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Great Lakes Restoration Is Under Threat and Here’s Why It Matters

Degraded by decades of pollution, the North American Great Lakes are finding new life through cleanup efforts now threatened by proposed federal budget cuts.

The St. Louis River, which flows into Lake Superior — the greatest of North America’s Great Lakes — has a long and turbulent history. Once a portal for Native American trade and a garden for wild rice, these waters that drain Minnesota’s north woods were polluted in the 19th and 20th centuries with waste from lumber, paper and steel production industries.

Today, state agencies and organizations are cleaning up the river by containing and removing contaminated sediments — but it’s not cheap. The river is emblematic of a broader fight across the Great Lakes to keep federal dollars flowing in to restore, protect and enhance the region.

The Great Lakes Restoration Initiative, led by the U.S. Environmental Protection Agency, is a major source of funds for the St. Louis River cleanup and similar projects. In 1987, the EPA included it among 43 “areas of concern” in the Great Lakes that had been degraded by generations of pollution. In 2010, the federal government launched GLRI to support rehabilitation efforts around the planet’s largest system of fresh surface water. Congress funded these projects into 2021, but the Trump Administration has proposed scrapping the program in its 2018 budget.

If GLRI is completely defunded, cleanups in eight states would be halted, including an initiative to restore wildlife habitats on the Buffalo River near Lake Erie, a project to reduce contamination of the Grand Calumet River in Indiana and an effort to restore water quality and biodiversity on the Cuyahoga River, which infamously caught fire in 1969 and spurred environmental legislation like the Clean Water Act. All told, GLRI has funded more than 3,000 projects to remove contaminants, prevent invasive species, reduce runoff and restore habitats.

Those engaged in cleanups say funding cuts would stymie progress on the St. Louis and other bodies of water. Kris Eilers, executive director of the nonprofit St. Louis River Alliance, says this would be a mistake.

“The return on investment per dollar [from GLRI] is incredible,” Eilers says. “It creates jobs, it cleans up the water. And when the cleanup work is done, nature can help itself.”

In fact, the Brookings Institution reported in 2007 that restoring the Great Lakes would lead to at least US$50 billion in direct economic benefits from increased tourism, recreation, property values and business ventures.

Generations of Pollution

The St. Louis River is a perfect illustration of how generations of pollution can taint a wild space. The 3,584-square-mile (9,283-square-kilometer) watershed, which feeds into the twin ports of Duluth, Minnesota, and Superior, Wisconsin, at the westernmost tip of Lake Superior, was an important location for early Native American trade as well as a place to fish and grow wild rice. After the Europeans arrived in the 1600s, it became a dominant port for copper, iron ore and lumber.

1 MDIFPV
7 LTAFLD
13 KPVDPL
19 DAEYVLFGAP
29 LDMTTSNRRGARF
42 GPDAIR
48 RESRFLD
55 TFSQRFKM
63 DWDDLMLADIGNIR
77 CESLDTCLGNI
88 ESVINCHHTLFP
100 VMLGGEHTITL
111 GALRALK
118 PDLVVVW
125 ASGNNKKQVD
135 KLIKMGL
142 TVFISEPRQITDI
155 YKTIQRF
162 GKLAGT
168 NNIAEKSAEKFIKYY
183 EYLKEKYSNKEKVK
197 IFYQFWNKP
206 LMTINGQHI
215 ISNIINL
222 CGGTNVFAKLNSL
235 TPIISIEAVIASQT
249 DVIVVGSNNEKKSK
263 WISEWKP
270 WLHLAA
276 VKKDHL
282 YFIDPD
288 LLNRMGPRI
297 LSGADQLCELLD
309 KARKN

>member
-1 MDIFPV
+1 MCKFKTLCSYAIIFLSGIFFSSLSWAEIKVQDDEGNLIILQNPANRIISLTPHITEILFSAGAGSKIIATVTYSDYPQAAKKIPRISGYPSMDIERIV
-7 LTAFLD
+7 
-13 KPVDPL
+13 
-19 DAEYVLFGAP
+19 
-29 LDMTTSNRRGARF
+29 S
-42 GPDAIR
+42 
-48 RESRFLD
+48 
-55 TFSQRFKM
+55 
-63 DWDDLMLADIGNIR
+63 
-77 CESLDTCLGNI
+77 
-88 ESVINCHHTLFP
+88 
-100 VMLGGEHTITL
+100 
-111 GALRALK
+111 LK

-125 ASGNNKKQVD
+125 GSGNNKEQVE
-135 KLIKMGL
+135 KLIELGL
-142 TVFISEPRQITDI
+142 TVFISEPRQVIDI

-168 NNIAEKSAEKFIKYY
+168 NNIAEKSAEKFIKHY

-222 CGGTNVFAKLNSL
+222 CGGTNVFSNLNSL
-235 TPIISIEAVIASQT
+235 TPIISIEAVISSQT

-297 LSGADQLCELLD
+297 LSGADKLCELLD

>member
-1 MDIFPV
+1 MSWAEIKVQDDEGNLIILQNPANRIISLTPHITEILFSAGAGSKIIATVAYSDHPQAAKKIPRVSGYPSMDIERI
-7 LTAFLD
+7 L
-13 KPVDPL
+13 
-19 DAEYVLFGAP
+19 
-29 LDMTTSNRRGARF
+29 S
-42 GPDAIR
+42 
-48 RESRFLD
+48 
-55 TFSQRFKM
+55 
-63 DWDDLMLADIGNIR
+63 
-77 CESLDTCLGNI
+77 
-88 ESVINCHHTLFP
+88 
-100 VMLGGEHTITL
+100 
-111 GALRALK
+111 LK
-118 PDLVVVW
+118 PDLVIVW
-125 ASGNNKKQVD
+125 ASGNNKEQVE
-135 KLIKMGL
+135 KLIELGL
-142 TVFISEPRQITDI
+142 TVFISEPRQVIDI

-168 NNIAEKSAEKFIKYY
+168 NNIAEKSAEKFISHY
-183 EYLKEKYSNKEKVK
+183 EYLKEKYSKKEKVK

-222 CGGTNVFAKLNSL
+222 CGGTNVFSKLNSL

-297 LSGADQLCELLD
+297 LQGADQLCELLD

As its shores developed, the river, like so many of the other bodies of water in the Great Lakes basin, was dramatically altered. It became a sewer for municipal and industrial pollution, and about 7,000 acres (3,000 hectares) of habitat were also dredged and filled to create the Duluth-Superior Port, according to the Minnesota Pollution Control Agency. Soon a whole generation of Minnesotans knew not to go swimming in the river’s mucky waters.

Despite increasing environmental regulations since the 1960s, much of the pollution in the river had already sifted down and settled in the riverbed sediment. Even as the Clean Water Act reduced pollution flowing into the lake, these sediments continue to threaten life in the river and along its banks.

Mike Bares, a hydrogeologist with MPCA, has been working to clean up the St. Louis River since the 1990s. Efforts include excavating the riverbed and covering it with materials that suppress movement of the chemicals. These projects gained momentum after receiving support from GLRI in 2013 and are dependent on continued funding.

“All nine areas that MPCA is working on are hoping for funding from GLRI,” Bares says. “They will all be affected if the funding doesn’t come through. We’re counting on getting our state funding by leveraging that [federal] funding.”

Helping Local Economies

These cleanups aren’t just environmental progress — they have also spurred local economies. The community around the St. Louis River has already seen some signs of revitalization, says Suzanne Hanson, MPCA watershed unit manager in Duluth.

“We’re seeing a resurgence of kayaking and swimming,” Hanson says. “People never wanted to be on the river, but now it’s a pleasant place to be again.”

Similar comments could be made about thousands of other sites that dot the shores of these lakes, which easily rank among the world’s most magnificent. Whether that will continue to be the case only time — and federal funding — will tell. View Ensia homepage

Editor’s note: Rose Lundy produced this feature as a participant in the Ensia Mentor Program. Her mentor for the project was Brian Bienkowski.

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